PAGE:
anything had gone amiss, but once the incident became known the coverage
bordered on hysteria.
A number of “experts” came forth
evoking cataclysmic scenarios. Environmental and peace activists joined hands
to demonize nuclear power as dangerous and destructive. The frenzied coverage
combined with fantastic claims made a deep impression. In the months and years
that followed books, movies and songs were written about the incident. Bruce
Springsteen put out a tune called “Roulette” and Jimmy Buffett sang "I don't want to land on no Three Mile Island/Don't
want to see my skin a-glow."
But amidst all the hysteria and
alarmism, one important fact seemed to escape general notice: No one was killed
as a result of this supposedly catastrophic event. Not only there were zero
fatalities, there was not one injury. Jimmy Buffet’s reference to glowing skin
notwithstanding, not a single person was exposed to a dangerous degree of
radiation. Among some 25,000 people who lived in the close vicinity of the site
no one was harmed in any way. A government study found that “there will either be no case of cancer or the number of
cases will be so small that it will never be possible to detect them. The same
conclusion applies to the other possible health effects.”
The absence of injuries should not
surprise given the limited extent of the initial explosion and the fact that
only a small amount of dangerous radioactive substances escaped. Because of
this, the damage was almost wholly confined to the plant site.
It is a lasting testament to the
mendacity of foes of atomic energy that the frenzy they whipped up was a major
factor in stopping its development in the United States. Thanks to their
hysterical claims public support for nuclear power dropped from 70% before the
accident to 50% afterwards.
The World Nuclear Association
describes the devastating impact this event had on America’s nuclear industry:
developments in the USA suffered a major setback after the 1979 Three Mile
Island accident, though that actually validated the very conservative design
principles of western reactors, and no one was injured or exposed to harmful
radiation. Many orders and projects were cancelled or suspended, and the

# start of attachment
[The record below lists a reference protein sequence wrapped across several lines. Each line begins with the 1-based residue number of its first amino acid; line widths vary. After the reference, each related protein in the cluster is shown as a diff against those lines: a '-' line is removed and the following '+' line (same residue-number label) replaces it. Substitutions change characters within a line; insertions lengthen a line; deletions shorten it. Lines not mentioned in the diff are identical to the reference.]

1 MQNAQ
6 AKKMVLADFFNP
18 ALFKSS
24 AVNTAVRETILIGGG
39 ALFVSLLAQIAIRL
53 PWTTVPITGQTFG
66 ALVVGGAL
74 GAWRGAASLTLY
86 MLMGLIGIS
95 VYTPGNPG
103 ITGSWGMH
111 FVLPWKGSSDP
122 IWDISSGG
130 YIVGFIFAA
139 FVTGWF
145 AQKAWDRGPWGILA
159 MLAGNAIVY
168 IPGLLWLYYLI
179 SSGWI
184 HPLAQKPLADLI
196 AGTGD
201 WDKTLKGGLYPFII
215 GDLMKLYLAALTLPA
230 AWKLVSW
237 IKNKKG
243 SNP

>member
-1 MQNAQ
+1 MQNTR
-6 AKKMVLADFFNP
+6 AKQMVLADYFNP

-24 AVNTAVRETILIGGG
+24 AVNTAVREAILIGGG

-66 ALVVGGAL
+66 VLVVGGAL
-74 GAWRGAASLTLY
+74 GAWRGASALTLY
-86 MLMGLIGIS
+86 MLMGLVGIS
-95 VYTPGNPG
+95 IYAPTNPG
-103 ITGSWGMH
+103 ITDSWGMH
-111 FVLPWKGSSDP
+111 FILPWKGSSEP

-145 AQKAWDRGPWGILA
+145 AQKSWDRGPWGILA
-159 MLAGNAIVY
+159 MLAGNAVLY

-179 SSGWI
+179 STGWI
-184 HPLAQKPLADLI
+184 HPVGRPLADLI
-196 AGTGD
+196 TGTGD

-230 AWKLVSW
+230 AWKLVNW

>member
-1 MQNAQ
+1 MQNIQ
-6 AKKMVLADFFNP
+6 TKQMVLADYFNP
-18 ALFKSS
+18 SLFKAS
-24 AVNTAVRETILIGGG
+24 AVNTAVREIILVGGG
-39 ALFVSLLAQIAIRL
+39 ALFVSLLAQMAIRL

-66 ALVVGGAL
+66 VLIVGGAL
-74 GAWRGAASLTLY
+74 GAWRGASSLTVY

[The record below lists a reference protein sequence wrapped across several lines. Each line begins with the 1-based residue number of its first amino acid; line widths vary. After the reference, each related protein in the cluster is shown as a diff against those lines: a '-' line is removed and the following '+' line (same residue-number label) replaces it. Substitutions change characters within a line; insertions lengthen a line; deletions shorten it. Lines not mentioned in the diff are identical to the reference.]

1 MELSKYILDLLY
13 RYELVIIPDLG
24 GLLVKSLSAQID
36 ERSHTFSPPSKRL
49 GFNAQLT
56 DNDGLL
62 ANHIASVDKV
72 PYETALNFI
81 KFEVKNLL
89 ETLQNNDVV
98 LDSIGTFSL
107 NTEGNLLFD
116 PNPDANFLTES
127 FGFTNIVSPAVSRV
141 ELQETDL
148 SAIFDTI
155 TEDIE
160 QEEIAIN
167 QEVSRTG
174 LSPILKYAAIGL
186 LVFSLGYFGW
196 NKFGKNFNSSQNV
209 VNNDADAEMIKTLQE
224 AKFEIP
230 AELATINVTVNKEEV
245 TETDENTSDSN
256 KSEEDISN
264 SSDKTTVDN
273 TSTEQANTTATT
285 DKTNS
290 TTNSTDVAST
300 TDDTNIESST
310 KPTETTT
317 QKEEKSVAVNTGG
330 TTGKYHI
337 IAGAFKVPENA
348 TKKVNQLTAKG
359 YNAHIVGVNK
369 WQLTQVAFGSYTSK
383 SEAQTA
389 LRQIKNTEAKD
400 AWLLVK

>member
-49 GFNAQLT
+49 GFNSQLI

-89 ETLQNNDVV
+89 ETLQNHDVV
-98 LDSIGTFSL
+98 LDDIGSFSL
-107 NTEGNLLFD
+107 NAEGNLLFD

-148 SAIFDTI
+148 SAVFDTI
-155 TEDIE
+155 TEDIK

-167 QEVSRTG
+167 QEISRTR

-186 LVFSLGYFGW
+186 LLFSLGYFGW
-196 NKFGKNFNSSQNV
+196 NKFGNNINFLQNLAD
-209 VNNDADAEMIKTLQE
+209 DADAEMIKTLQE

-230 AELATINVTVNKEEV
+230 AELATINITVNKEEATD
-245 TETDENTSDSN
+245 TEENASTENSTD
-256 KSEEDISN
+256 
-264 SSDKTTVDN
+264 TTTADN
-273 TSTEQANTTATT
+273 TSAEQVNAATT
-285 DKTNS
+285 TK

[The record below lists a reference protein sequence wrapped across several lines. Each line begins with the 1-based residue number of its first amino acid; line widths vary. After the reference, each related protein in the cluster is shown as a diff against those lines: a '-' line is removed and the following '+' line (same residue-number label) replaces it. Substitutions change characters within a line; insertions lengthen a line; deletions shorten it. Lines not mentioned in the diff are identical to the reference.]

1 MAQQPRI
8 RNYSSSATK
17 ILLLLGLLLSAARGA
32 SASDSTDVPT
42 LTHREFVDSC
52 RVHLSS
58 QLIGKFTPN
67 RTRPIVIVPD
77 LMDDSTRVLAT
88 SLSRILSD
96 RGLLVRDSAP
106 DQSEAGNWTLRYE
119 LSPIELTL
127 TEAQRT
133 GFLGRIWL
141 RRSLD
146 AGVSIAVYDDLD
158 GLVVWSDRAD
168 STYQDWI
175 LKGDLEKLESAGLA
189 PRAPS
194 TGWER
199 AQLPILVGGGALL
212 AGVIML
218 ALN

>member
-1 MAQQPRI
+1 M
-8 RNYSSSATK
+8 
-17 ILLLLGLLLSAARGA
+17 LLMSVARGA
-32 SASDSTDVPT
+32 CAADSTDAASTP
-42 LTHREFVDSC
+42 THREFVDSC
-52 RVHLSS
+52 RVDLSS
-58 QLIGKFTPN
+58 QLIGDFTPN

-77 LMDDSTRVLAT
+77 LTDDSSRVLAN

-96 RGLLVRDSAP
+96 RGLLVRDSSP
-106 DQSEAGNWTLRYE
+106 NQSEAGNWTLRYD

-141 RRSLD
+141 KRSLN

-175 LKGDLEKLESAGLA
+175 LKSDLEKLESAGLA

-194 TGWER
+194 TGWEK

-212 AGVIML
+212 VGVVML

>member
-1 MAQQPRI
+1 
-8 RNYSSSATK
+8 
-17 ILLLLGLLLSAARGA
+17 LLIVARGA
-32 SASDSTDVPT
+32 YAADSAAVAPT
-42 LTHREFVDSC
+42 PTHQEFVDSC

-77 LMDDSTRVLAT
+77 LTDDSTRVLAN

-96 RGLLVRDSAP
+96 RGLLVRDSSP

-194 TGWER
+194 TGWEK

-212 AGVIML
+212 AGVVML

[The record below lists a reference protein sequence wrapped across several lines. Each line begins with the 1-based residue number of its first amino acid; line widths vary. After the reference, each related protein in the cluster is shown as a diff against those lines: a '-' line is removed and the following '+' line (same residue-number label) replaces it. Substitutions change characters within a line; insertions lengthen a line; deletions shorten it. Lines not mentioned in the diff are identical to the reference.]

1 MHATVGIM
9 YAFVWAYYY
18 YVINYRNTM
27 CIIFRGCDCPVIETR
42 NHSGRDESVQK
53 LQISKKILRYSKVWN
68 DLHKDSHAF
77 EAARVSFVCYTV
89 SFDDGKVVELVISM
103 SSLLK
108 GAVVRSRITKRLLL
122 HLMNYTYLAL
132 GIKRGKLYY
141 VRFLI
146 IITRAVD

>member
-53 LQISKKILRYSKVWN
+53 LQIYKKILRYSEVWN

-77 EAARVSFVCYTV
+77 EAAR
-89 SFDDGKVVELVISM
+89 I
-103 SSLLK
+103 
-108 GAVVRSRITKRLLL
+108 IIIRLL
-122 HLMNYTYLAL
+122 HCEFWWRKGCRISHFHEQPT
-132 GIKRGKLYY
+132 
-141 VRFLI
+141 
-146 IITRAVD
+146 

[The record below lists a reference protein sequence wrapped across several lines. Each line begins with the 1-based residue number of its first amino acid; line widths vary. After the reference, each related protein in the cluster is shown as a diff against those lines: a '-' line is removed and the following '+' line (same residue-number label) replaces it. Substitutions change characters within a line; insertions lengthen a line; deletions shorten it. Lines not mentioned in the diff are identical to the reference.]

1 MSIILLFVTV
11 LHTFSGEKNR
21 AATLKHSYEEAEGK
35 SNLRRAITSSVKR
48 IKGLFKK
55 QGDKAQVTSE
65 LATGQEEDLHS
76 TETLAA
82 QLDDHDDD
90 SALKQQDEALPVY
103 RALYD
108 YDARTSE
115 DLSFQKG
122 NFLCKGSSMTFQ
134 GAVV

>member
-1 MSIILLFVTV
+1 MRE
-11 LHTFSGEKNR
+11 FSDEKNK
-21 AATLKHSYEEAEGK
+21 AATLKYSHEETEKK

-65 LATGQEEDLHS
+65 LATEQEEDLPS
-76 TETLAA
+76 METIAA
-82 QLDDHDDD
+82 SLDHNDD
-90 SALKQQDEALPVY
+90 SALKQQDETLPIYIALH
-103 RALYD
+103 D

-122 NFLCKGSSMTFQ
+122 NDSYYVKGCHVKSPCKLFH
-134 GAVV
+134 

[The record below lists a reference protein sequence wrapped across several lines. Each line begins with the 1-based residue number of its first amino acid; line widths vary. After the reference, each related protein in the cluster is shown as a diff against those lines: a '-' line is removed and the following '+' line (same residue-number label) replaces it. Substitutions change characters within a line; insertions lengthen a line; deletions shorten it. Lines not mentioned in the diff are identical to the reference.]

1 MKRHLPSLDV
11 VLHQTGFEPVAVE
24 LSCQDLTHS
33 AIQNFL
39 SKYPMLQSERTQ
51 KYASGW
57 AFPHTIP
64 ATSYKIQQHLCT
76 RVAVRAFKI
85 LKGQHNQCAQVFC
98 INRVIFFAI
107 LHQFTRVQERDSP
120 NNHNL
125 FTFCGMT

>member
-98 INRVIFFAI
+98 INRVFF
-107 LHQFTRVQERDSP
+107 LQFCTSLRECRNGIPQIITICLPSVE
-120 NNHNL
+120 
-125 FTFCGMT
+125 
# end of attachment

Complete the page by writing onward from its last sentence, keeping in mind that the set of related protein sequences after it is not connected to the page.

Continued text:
nuclear construction industry went into the doldrums for two decades.
That even with no fatalities, no
injuries and no great environmental damage the Three Miles Island accident is
the most serious event involving a nuclear plant in the West is a
powerful testimony to the extraordinary safeness of atomic power. In the course
of more than 40 years of civilian nuclear power generation by more than 400
western-built reactors no one was ever killed or even injured by a radiation
leak. Those isolated casualties that did take place were invariably a result of
general occupational hazards common to all industries.
Statistics and studies consistently
show that nuclear power is the safest method of electricity generation both for
those directly involved and the general public. One of the most in-depth and
comprehensive surveys on this subject was conducted by the University of East
Anglia in the early 90s. It studied fatalities in the United States and Great
Britain which occurred as a result of primary energy production in the period
between 1970 and 1992. The record shows that fatalities were highest in the
coal industry (6400) followed by hydro power (4000) and natural gas (1200). At
31 deaths the nuclear industry posted the lowest figure by far. The number was
in fact 40 times lower than that of the next safest method. All 31 were workers
on facilities and – it bears repeating – not one died as a result of radiation.
This means that not a single member of the general public was ever killed or
harmed by civilian nuclear energy.
This phenomenal safety record is due
to the extreme care with which nuclear plants are constructed and operated.
Western type reactors are built to the highest standards based on stringent
safety requirements, advanced designs, careful workmanship and best materials.
They invariably incorporate multiple levels of safety redundancies and utilize
diverse systems for fault detection. Each safety system usually has more than
one backup and is designed to accommodate human errors. Today’s reactors are
built in such a way that even the most serious type of accident – the meltdown
of the nuclear core – is to be contained wholly within the plant site without
the need for evacuating nearby residents. Such is the care exercised in the
construction of an average nuclear reactor that safety systems account for
about one quarter of its capital cost.
Despite the industry’s superb record,
nuclear power is still seen by many people as inherently dangerous. This
perception runs completely contrary to reality and is a result of the lies and
distortions that have been spread about this subject.
It is one of the great ironies of
our time as well as a masterstroke of political demagoguery that safety
concerns have been used to stop the development of the safest source of energy
in the United States. It is time to rationally assess the facts and reverse
this situation. It is time to resume the development of nuclear energy in this